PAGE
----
Governors on Monday described as unpatriotic the insistence of the Nigeria Labour Congress that N30,000 was the least it would accept as the national minimum wage. They added that it was an attempt to hold President Muhammadu Buhari and the nation to ransom.
The governors, however, said they would have loved to pay the N30,000 minimum wage being demanded by workers, but regretted that paucity of funds would not allow them to do so.
They also said that they were not under any obligation to open their books to the NLC, but had been doing so to show transparency in the running of affairs of their states.
The governors, under the aegis of Nigeria Governors’ Forum, made their position known in a statement they issued through the Head, Media and Public Affairs, Mr Abdulrazaque Bello-Barkindo, in Abuja.
They said that the claim by the NLC, through an interview granted The PUNCH by its Secretary General, Mr Peter Eson, that governors were merely refusing to pay the N30.000 national minimum wage, was not true.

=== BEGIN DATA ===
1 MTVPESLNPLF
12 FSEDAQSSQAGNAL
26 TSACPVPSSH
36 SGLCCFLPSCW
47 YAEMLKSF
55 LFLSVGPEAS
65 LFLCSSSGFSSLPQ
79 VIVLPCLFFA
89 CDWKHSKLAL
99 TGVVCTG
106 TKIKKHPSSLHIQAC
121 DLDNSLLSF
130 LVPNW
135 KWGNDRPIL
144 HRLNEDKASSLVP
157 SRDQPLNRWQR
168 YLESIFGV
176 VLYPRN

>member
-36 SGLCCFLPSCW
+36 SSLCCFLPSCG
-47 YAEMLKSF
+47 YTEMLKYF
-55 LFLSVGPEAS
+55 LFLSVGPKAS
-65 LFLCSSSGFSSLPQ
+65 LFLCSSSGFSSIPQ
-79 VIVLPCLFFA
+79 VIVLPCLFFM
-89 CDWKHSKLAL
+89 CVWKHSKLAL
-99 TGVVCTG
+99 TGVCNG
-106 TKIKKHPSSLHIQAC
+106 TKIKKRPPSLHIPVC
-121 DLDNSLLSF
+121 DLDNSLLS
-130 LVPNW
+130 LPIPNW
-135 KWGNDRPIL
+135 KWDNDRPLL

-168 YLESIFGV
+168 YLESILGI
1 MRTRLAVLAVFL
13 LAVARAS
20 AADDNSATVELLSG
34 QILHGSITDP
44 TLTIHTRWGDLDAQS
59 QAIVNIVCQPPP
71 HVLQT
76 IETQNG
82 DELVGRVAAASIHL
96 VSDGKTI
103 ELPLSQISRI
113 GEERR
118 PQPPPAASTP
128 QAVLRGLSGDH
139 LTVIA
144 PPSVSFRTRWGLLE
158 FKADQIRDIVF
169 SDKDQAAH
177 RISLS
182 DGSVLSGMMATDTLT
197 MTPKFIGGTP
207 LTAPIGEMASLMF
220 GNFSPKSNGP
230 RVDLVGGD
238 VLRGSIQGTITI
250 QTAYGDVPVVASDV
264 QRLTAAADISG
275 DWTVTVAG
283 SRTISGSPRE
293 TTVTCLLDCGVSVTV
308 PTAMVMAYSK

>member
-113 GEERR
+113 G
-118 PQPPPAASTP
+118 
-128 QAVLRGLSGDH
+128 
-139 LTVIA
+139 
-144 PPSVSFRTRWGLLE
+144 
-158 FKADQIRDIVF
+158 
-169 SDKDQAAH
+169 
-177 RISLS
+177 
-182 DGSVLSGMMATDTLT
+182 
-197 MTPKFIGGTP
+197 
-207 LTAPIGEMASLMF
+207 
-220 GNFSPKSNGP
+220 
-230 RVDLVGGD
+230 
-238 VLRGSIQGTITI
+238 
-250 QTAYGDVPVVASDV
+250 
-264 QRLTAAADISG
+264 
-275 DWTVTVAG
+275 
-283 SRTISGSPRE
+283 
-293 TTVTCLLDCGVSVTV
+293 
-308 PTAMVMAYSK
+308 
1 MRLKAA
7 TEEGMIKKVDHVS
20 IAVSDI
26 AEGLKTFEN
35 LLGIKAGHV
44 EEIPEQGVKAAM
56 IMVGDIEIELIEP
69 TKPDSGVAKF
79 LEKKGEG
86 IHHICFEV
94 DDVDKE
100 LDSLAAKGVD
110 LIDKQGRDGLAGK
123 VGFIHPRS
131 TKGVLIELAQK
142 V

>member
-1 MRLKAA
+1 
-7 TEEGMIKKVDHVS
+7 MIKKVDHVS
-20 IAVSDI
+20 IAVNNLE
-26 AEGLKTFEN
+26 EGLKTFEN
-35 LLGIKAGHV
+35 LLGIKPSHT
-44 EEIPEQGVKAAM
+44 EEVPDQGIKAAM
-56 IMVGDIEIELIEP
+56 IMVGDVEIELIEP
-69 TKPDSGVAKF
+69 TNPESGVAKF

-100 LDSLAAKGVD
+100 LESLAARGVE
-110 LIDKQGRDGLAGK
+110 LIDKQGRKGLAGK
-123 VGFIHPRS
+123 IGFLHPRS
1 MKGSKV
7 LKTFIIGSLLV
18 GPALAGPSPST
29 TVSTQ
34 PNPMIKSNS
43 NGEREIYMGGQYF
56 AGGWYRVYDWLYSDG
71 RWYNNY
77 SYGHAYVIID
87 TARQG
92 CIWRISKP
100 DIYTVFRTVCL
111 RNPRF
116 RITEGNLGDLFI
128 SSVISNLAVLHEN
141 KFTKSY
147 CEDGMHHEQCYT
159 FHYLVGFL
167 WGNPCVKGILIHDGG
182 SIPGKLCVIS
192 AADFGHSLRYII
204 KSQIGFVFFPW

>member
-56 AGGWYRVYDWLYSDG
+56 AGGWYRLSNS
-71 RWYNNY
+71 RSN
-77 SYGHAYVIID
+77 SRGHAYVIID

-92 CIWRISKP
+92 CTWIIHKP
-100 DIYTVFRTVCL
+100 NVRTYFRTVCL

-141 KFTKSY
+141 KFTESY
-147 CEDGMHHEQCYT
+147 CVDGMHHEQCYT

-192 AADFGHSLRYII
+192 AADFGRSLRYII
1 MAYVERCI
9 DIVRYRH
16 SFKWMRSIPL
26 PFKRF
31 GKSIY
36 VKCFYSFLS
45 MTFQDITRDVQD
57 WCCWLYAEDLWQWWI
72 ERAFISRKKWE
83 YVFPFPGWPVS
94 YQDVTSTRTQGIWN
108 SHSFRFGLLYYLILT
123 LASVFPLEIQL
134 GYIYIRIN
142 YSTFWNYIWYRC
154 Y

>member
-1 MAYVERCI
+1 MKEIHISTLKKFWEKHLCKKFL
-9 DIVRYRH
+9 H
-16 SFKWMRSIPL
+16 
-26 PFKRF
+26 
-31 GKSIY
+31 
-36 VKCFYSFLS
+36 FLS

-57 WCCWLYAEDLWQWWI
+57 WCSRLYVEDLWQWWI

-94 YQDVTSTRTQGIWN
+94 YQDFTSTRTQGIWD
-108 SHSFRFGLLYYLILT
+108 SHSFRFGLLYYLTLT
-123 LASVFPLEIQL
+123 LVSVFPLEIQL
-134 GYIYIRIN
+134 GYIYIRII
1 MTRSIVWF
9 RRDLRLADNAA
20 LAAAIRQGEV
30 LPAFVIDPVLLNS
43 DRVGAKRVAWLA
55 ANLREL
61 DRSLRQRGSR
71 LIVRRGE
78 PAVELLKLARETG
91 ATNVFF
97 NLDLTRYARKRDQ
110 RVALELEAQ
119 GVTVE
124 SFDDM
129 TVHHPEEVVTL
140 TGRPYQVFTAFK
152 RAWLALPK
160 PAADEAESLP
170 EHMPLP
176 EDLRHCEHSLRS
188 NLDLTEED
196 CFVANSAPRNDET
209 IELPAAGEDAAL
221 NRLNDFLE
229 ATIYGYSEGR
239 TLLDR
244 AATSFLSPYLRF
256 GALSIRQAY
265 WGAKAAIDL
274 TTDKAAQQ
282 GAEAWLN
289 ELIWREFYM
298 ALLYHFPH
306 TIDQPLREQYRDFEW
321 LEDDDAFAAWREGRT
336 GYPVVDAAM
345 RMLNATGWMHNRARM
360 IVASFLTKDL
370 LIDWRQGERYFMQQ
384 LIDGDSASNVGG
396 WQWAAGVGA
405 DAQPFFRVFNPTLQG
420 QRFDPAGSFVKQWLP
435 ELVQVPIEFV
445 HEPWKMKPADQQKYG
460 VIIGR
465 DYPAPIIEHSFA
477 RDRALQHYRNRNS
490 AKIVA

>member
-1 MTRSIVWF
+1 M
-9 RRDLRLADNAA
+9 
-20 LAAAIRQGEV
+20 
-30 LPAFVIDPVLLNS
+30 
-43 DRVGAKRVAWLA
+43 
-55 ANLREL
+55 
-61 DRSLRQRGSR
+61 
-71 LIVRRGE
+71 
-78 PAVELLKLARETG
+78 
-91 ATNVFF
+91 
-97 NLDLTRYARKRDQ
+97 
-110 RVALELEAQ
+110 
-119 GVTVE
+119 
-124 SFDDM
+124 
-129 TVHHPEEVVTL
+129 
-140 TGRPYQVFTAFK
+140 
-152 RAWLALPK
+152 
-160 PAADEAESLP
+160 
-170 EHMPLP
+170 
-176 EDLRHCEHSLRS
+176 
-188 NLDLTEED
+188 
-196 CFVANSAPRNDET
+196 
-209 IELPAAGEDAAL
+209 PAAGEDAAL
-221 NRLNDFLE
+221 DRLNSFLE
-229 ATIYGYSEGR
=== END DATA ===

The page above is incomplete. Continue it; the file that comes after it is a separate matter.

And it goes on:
Bello-Barkindo described Eson’s assertion as “not only mischievous, but misleading and made in bad faith.”
He said, “Governors have collectively made it abundantly clear that they would have been happy to pay workers the N30,000 but times are hard and because of financial constraints and other limitations, many states cannot afford it, for now.
“The NGF had offered workers an increment N22.500 from the current N18,000 after the submission of the report of the tripartite committee set up by the President and headed by a retired Head of Service, Ms Amma Pepple, on October 6, last year.